Google Earth Shows Rainforest Disappearing
Landsat images and the Google Earth Engine have been able to show us how the Earth’s surface has been changing, reports TreeHugger.
“Today, we’re making it possible for you to go back in time and get a stunning historical perspective on the changes to the Earth’s surface over time,” says Google. “Working with the U.S. Geological Survey (USGS), NASA and TIME, we’re releasing more than a quarter-century of images of Earth taken from space, compiled for the first time into an interactive time-lapse experience. We believe this is the most comprehensive picture of our changing planet ever made available to the public.”
The images focus on key areas on our planet—such as the Amazon rainforest, coal beds of Wyoming, Columbia Glacier, the Aral Sea, and the Saudi Arabian desert—and has found that the rainforests are, in fact, disappearing.
“Explore a global timelapse of our planet, constructed from Landsat satellite imagery,” says Google. “The Amazon rainforest is shrinking at a rapid rate to provide land for farming and raising cattle. Each frame of the timelapse map is constructed from a year of Landsat satellite data, constituting an annual 1.7-terapixel snapshot of the Earth at 30-meter resolution.”
Brazil’s Amazon rainforest has many accolades to its name: It is the largest tropical rainforest in the world covering over five and a half a million square kilometers, it is the home to 10 percent of the world’s known species and 20 percents of the world’s known bird species, and it is that 2.5 million different insect species and over 40,000 plant species live in the Amazon rain forest. Tragically enough, the diversity seen in the Amazon rainforest has been threatened for years due to human activity. It has been estimated that almost 90 percent of the rain forest is now gone, having been replaced with roads and cities, and as a result, the biodiversity has also taken a hit.
In 2007, the National Geographic shared the concerns the Amazon was facing:
During the past 40 years, close to 20 percent of the Amazon rain forest has been cut down—more than in all the previous 450 years since European colonization began. The percentage could well be far higher; the ﬁgure fails to account for selective logging, which causes significant damage but is less easily observable than clear-cuts. Scientists fear that an additional 20 percent of the trees will be lost over the next two decades. If that happens, the forest’s ecology will begin to unravel. Intact, the Amazon produces half its own rainfall through the moisture it releases into the atmosphere. Eliminate enough of that rain through clearing, and the remaining trees dry out and die. When desiccation is worsened by global warming, severe droughts raise the specter of wildﬁres that could ravage the forest. Such a drought afflicted the Amazon in 2005, reducing river levels as much as 40 feet and stranding hundreds of communities.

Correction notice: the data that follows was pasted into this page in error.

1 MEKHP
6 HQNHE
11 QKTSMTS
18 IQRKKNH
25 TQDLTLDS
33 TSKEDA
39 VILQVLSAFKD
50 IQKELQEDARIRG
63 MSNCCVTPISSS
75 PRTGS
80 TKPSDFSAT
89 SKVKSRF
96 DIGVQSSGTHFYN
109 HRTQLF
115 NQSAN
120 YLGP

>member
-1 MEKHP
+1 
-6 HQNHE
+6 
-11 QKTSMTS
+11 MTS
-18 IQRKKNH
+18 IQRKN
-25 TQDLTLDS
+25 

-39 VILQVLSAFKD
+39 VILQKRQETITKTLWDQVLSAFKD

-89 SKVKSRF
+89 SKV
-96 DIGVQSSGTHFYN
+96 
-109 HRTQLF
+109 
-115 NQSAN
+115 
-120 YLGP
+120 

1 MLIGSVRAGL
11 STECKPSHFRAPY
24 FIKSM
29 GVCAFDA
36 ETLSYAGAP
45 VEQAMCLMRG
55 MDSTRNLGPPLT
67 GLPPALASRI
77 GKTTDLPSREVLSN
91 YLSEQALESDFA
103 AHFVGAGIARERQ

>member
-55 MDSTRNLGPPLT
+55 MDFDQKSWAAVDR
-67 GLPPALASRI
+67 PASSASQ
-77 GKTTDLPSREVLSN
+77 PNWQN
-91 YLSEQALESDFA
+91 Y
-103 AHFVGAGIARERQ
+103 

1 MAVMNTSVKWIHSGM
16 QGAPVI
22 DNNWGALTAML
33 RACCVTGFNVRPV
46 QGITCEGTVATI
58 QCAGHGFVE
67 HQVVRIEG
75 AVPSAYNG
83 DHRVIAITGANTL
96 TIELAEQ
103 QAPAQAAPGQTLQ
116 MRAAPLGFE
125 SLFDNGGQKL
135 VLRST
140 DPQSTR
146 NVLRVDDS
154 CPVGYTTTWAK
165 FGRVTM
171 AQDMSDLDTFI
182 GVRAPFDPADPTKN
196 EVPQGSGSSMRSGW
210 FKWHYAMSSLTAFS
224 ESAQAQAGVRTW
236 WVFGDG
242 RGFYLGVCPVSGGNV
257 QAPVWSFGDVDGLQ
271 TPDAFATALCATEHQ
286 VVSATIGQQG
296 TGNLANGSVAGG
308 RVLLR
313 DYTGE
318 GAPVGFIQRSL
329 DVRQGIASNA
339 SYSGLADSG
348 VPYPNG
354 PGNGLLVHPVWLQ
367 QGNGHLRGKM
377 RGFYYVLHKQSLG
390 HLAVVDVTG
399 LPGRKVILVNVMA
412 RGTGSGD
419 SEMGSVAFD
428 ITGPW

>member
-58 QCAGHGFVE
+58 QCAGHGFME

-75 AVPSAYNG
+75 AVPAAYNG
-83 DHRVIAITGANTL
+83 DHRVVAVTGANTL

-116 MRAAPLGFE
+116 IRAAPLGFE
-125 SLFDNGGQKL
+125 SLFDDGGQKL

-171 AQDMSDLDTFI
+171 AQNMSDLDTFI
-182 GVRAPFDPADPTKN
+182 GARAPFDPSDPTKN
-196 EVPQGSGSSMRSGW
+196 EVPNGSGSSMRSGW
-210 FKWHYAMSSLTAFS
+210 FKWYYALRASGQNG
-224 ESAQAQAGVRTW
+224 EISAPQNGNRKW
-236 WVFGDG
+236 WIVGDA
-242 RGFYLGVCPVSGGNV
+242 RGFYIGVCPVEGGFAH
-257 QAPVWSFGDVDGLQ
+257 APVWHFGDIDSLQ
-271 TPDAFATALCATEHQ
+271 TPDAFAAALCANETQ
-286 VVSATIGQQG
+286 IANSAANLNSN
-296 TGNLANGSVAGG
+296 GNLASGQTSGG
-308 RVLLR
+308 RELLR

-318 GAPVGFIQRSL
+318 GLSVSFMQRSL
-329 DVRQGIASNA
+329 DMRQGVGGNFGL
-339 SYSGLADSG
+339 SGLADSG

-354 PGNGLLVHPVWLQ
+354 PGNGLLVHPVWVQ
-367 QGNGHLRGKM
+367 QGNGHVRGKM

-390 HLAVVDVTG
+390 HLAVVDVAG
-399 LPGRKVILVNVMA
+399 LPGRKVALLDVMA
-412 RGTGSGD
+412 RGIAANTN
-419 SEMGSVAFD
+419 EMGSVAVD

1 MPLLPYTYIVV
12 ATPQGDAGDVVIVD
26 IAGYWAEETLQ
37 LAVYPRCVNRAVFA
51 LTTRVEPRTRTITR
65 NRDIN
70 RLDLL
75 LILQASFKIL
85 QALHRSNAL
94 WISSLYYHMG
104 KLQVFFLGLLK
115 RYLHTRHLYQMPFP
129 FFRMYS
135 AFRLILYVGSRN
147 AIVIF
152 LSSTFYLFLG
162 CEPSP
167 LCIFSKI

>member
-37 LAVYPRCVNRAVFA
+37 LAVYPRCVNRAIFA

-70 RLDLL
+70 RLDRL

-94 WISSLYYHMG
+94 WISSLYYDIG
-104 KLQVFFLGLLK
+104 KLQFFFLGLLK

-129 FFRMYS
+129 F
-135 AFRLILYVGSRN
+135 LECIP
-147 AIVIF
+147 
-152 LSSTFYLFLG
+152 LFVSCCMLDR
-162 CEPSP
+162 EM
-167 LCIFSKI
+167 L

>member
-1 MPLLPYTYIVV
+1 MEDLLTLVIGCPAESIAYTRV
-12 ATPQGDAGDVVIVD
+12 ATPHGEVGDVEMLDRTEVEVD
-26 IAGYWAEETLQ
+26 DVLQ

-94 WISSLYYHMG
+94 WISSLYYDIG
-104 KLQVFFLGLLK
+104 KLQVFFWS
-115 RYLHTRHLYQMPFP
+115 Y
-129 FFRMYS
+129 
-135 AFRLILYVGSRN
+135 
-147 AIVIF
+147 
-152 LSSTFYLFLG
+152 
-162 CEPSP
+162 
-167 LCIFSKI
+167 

As we reported last August, the diversity seen in the Amazon rainforest has been threatened for years due to human activity. It has been estimated that almost 90 percent of the rain forest is now gone, having been replaced with roads and cities, and as a result, the biodiversity has also taken a hit.
Unfortunately, the news only gets worst. A recent study, which appeared in the journal Plos ONE, found that the rainforest which once was known for its biodiversity is currently the poster child of extinction. The biologists found that numbers to be shocking — for instance, only 767 populations of mammals of 3,528 still existed. Other species facing extinction include jaguars, lowland tapirs, woolly spider monkeys and giant anteaters.
The study states:
On average, forest patches retained 3.9 out of 18 potential species occupancies, and geographic ranges had contracted to 0–14.4% of their former distributions, including five large-bodied species that had been extirpated at a regional scale. Forest fragments were highly accessible to hunters and exposed to edge effects and fires, thereby severely diminishing the predictive power of species-area relationships[.]
While the study brought bad news, it also shared some good news that shed light on how the biodiversity in the Amazon can be protected. The study found that the areas of the rainforest that have ecological protection also showed the highest rates of biodiversity. This means that all hope is not gone and that if we work towards protecting what is left, via hunting and constructions bans, of the rainforest then we still stand a chance to save the species that face extinction.
Brazil is reportedly going to create a census of its rainforest trees by counting each in an attempt to better learn how to conserve its trees. When you think about it, it is a difficult task to know when you’re losing trees, until it’s blatantly obvious, without having a headcount (or should I say “canopy count?”).
The AFP writes:
The planned tree census, set to take four years, ‘will allow us to have a broad panorama of the quality and the conditions in the forest cover,’ the ministry said in a statement. The head of the national forest service said that the survey will provide a detailed knowledge of the rainforest, which has been under environmental threat from logging and climate change.
Wondering how Brazil will tackle this daunting task?
“Teams sent across Brazil’s 3,288,000 square miles, encompassing about half of the world’s remaining tropical forest, will sample about 20,000 points at 20-kilometer intervals,” reports Fast Company. “Researchers will log the number, height, diameter, and species of trees, along with soil types, biomass carbon stocks, and even local people’s interactions with the forest at each site. Once completed, it will the most comprehensive national inventory in Brazil since 1983.”